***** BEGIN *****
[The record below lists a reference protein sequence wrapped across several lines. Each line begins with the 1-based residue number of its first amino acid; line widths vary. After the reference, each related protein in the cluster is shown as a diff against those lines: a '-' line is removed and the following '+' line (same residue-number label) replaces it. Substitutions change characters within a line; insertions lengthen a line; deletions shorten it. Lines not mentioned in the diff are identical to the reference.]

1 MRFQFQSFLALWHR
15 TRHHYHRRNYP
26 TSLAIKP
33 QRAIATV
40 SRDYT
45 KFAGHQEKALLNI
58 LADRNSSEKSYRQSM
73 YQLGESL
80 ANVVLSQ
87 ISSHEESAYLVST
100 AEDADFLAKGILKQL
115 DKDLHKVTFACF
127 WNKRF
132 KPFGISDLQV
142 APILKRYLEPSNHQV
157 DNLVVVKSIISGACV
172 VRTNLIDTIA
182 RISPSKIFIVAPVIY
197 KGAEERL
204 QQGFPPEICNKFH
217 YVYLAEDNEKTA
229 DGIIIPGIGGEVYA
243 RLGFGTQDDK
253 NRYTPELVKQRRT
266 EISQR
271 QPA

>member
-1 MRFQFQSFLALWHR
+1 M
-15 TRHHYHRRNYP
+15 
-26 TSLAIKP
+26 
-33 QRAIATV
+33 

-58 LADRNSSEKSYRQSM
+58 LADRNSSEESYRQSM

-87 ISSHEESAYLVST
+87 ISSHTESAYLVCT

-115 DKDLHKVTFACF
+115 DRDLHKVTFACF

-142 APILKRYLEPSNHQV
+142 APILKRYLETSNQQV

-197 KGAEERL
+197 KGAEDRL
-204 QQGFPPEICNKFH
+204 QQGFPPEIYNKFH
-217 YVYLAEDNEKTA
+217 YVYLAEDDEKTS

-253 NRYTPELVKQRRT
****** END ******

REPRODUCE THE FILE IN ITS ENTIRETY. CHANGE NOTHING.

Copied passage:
[The record below lists a reference protein sequence wrapped across several lines. Each line begins with the 1-based residue number of its first amino acid; line widths vary. After the reference, each related protein in the cluster is shown as a diff against those lines: a '-' line is removed and the following '+' line (same residue-number label) replaces it. Substitutions change characters within a line; insertions lengthen a line; deletions shorten it. Lines not mentioned in the diff are identical to the reference.]

1 MRFQFQSFLALWHR
15 TRHHYHRRNYP
26 TSLAIKP
33 QRAIATV
40 SRDYT
45 KFAGHQEKALLNI
58 LADRNSSEKSYRQSM
73 YQLGESL
80 ANVVLSQ
87 ISSHEESAYLVST
100 AEDADFLAKGILKQL
115 DKDLHKVTFACF
127 WNKRF
132 KPFGISDLQV
142 APILKRYLEPSNHQV
157 DNLVVVKSIISGACV
172 VRTNLIDTIA
182 RISPSKIFIVAPVIY
197 KGAEERL
204 QQGFPPEICNKFH
217 YVYLAEDNEKTA
229 DGIIIPGIGGEVYA
243 RLGFGTQDDK
253 NRYTPELVKQRRT
266 EISQR
271 QPA

>member
-1 MRFQFQSFLALWHR
+1 M
-15 TRHHYHRRNYP
+15 
-26 TSLAIKP
+26 
-33 QRAIATV
+33 

-58 LADRNSSEKSYRQSM
+58 LADRNSSEESYRQSM

-87 ISSHEESAYLVST
+87 ISSHTESAYLVCT

-115 DKDLHKVTFACF
+115 DRDLHKVTFACF

-142 APILKRYLEPSNHQV
+142 APILKRYLETSNQQV

-197 KGAEERL
+197 KGAEDRL
-204 QQGFPPEICNKFH
+204 QQGFPPEIYNKFH
-217 YVYLAEDNEKTA
+217 YVYLAEDDEKTS

-253 NRYTPELVKQRRT